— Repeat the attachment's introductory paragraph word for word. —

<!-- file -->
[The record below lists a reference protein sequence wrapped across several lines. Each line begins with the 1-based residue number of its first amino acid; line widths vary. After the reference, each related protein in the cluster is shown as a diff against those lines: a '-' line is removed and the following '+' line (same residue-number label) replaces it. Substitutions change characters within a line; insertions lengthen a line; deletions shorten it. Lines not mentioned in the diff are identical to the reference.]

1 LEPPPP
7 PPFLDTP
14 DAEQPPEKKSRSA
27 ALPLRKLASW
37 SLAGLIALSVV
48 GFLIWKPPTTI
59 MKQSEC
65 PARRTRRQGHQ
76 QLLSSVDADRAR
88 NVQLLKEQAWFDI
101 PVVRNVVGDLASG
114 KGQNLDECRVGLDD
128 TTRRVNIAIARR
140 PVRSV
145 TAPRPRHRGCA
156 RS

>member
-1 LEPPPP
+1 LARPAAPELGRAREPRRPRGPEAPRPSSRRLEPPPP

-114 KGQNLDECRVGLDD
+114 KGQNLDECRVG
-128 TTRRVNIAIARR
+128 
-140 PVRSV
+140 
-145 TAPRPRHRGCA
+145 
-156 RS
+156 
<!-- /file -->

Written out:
[The record below lists a reference protein sequence wrapped across several lines. Each line begins with the 1-based residue number of its first amino acid; line widths vary. After the reference, each related protein in the cluster is shown as a diff against those lines: a '-' line is removed and the following '+' line (same residue-number label) replaces it. Substitutions change characters within a line; insertions lengthen a line; deletions shorten it. Lines not mentioned in the diff are identical to the reference.]